Full Text Available The practice of Significance Testing (ST remains widespread in psychological science despite continual criticism of its flaws and abuses. Using simulation experiments, we address four concerns about ST and for two of these we compare ST’s performance with prominent alternatives. We find the following: First, the 'p' values delivered by ST predict the posterior probability of the tested hypothesis well under many research conditions. Second, low 'p' values support inductive inferences because they are most likely to occur when the tested hypothesis is false. Third, 'p' values track likelihood ratios without raising the uncertainties of relative inference. Fourth, 'p' values predict the replicability of research findings better than confidence intervals do. Given these results, we conclude that 'p' values may be used judiciously as a heuristic tool for inductive inference. Yet, 'p' values cannot bear the full burden of inference. We encourage researchers to be flexible in their selection and use of statistical methods.

  6. Safety significance evaluation system

    International Nuclear Information System (INIS)

    Lew, B.S.; Yee, D.; Brewer, W.K.; Quattro, P.J.; Kirby, K.D.

    1991-01-01

    This paper reports that the Pacific Gas and Electric Company (PG and E), in cooperation with ABZ, Incorporated and Science Applications International Corporation (SAIC), investigated the use of artificial intelligence-based programming techniques to assist utility personnel in regulatory compliance problems. The result of this investigation is that artificial intelligence-based programming techniques can successfully be applied to this problem. To demonstrate this, a general methodology was developed and several prototype systems based on this methodology were developed. The prototypes address U.S. Nuclear Regulatory Commission (NRC) event reportability requirements, technical specification compliance based on plant equipment status, and quality assurance assistance. This collection of prototype modules is named the safety significance evaluation system

  7. Predicting significant torso trauma.

    Science.gov (United States)

    Nirula, Ram; Talmor, Daniel; Brasel, Karen

    2005-07-01

    Identification of motor vehicle crash (MVC) characteristics associated with thoracoabdominal injury would advance the development of automatic crash notification systems (ACNS) by improving triage and response times. Our objective was to determine the relationships between MVC characteristics and thoracoabdominal trauma to develop a torso injury probability model. Drivers involved in crashes from 1993 to 2001 within the National Automotive Sampling System were reviewed. Relationships between torso injury and MVC characteristics were assessed using multivariate logistic regression. Receiver operating characteristic curves were used to compare the model to current ACNS models. There were a total of 56,466 drivers. Age, ejection, braking, avoidance, velocity, restraints, passenger-side impact, rollover, and vehicle weight and type were associated with injury (p < 0.05). The area under the receiver operating characteristic curve (83.9) was significantly greater than current ACNS models. We have developed a thoracoabdominal injury probability model that may improve patient triage when used with ACNS.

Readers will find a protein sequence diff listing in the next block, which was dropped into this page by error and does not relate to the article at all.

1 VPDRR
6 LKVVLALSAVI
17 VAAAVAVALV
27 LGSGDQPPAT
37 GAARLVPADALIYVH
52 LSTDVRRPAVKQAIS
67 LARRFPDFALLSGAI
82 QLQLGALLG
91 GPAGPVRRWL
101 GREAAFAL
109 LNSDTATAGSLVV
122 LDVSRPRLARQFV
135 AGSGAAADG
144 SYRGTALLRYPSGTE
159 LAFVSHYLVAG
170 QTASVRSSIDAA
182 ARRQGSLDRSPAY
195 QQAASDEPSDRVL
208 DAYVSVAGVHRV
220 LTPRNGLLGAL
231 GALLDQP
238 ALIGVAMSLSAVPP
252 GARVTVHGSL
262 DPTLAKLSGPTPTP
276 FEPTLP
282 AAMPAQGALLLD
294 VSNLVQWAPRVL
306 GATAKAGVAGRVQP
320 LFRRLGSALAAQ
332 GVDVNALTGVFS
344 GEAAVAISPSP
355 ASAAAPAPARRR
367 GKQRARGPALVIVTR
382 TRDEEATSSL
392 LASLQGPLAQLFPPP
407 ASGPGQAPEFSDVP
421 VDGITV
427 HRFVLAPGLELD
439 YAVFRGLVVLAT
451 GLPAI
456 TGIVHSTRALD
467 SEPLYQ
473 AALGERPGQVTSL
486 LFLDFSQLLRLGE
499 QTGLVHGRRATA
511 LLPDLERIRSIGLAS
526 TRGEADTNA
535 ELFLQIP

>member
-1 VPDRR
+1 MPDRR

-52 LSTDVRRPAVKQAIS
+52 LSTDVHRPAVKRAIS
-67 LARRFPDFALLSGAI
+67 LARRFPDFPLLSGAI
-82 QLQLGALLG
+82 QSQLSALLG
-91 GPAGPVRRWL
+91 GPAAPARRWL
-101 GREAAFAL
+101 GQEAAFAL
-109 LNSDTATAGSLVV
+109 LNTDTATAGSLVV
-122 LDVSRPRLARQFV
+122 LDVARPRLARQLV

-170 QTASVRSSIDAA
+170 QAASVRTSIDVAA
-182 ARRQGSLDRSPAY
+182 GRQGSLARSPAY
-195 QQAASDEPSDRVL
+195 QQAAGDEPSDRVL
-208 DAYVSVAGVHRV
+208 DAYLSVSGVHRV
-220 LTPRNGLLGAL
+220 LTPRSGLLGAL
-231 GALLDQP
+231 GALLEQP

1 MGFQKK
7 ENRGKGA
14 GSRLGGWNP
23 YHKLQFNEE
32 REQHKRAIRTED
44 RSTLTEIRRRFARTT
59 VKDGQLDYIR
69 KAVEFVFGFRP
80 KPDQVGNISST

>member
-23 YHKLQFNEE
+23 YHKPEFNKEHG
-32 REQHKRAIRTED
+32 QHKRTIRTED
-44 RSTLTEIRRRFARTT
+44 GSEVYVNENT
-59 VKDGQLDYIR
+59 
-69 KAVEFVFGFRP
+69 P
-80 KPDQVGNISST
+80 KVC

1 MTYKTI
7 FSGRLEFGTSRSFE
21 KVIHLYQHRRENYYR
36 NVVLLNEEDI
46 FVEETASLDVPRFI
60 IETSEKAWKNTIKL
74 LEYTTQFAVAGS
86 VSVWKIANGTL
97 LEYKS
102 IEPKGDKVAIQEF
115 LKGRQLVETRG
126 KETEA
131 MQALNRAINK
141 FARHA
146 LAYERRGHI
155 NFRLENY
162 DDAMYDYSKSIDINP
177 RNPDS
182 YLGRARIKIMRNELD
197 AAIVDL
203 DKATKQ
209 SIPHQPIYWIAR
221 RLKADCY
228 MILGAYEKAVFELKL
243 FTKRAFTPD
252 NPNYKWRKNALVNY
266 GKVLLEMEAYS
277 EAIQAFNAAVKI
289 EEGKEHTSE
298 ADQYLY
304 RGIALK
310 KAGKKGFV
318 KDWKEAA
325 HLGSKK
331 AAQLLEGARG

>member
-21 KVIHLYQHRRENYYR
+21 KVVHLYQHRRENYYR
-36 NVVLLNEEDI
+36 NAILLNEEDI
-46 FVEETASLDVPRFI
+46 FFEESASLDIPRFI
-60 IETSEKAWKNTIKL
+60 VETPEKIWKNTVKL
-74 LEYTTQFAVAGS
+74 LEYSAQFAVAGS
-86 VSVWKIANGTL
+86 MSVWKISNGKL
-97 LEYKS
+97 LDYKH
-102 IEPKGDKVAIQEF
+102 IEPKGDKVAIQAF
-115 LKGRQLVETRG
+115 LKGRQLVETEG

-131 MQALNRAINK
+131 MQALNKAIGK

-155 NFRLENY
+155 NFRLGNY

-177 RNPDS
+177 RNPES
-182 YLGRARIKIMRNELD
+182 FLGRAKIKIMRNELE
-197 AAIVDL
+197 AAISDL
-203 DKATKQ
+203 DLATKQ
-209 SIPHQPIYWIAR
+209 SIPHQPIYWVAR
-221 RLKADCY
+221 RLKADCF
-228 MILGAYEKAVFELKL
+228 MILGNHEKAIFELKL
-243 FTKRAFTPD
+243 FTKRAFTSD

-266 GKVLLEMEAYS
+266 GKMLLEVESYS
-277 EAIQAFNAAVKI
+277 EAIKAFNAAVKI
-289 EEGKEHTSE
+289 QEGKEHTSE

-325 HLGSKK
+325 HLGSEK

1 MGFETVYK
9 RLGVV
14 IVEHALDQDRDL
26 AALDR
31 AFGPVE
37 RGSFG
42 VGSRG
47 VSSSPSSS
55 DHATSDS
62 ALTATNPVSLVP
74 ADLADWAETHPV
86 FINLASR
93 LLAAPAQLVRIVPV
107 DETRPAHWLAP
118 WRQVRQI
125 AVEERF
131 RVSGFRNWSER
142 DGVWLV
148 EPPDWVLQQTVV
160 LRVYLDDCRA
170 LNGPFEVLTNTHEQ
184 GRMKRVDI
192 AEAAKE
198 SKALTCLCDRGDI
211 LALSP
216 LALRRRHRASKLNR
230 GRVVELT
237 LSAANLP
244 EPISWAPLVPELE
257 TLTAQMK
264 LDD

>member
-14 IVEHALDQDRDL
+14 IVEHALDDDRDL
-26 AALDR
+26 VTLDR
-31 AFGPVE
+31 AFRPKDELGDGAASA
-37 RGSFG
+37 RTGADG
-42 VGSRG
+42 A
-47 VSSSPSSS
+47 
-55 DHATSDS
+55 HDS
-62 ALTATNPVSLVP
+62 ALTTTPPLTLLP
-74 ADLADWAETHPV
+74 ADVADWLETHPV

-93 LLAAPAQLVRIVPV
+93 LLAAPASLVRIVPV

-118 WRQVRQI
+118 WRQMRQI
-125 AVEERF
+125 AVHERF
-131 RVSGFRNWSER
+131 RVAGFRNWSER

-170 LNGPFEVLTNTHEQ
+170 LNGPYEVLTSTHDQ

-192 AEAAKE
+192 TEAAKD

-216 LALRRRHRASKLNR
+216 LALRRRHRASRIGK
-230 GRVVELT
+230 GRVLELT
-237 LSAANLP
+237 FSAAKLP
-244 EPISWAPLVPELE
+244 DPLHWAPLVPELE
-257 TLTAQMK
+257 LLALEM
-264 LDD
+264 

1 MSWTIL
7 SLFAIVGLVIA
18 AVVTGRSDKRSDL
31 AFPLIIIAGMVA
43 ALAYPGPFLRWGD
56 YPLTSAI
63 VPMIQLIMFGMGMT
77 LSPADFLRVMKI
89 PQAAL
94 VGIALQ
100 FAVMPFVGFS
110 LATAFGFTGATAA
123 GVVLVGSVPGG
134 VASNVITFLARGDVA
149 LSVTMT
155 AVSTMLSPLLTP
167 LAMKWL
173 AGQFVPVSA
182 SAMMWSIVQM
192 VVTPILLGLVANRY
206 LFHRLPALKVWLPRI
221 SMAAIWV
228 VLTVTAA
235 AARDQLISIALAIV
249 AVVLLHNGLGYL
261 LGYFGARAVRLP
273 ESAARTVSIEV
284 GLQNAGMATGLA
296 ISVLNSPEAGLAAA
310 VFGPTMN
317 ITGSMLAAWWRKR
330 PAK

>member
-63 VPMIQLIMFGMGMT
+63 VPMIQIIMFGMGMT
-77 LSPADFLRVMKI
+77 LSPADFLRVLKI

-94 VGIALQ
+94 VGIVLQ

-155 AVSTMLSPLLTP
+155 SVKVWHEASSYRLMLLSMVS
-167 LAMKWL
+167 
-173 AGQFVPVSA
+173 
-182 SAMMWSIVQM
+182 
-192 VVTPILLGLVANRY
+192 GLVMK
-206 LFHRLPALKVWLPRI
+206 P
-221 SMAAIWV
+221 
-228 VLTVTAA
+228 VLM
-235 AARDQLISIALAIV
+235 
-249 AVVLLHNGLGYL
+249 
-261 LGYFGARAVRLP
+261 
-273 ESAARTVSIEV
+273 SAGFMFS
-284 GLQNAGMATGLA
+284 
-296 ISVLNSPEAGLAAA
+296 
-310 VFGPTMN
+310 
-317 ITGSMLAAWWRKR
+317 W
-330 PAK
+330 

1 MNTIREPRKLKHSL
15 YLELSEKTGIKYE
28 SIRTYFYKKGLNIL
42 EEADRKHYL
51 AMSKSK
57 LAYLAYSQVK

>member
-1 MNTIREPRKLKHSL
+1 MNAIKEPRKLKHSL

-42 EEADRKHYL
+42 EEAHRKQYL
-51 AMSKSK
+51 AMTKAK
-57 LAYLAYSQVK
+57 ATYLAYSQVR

8. Milestone Completion Report STCO04-1 AAPS: engagements with code teams, vendors, collaborators, developers

    Energy Technology Data Exchange (ETDEWEB)

    Draeger, E. W. [Lawrence Livermore National Lab. (LLNL), Livermore, CA (United States)

    2017-09-22

    The Advanced Architecture and Portability Specialists team (AAPS) worked with a select set of LLNL application teams to develop and/or implement a portability strategy for next-generation architectures. The team also investigated new and updated programming models and helped develop programming abstractions targeting maintainability and performance portability. Significant progress was made on both fronts in FY17, resulting in multiple applications being significantly more prepared for the nextgeneration machines than before.

  9. Virtual reality training improves turning capacity and functional reach in stroke patients

    International Nuclear Information System (INIS)

    Malik, A.N.; Masood, T.

    2017-01-01

    Objective: To determine the added effects of virtual reality training on turning capacity, gait parameters and functional reach capacity of stroke patients compared to task oriented training alone. Methodology: A randomized control trial was conducted from February 2016 to July 2106 at Physical Rehabilitation Department Pakistan Railway Hospital, Rawalpindi, Pakistan. Twenty stroke patients were selected through purposive sampling. The patients were randomly assigned through sealed envelope method into two groups; Task Oriented Training (TOT) and Virtual Reality Training (VRT) Group. The standardized tools were used for assessment. The TOT was provided for 4 days per week for 6 weeks while VRT group received additional exer-gaming training during sessions. Results: Significant improvement was observed in both groups regarding reaching forward, turning 360, gait pivot turn (p a 0.01) and FRT (p a 0.001). The two groups were statistically different from each other in terms of turning capacity, reaching forward, gait pivot turn and functional reach after 6 weeks of intervention (p a 0.05) Conclusion: Addition of virtual reality training further improves the significant improvement caused by task oriented training on turning capacity, reaching forward, gait pivot turn and functional reach in stroke patients. (author)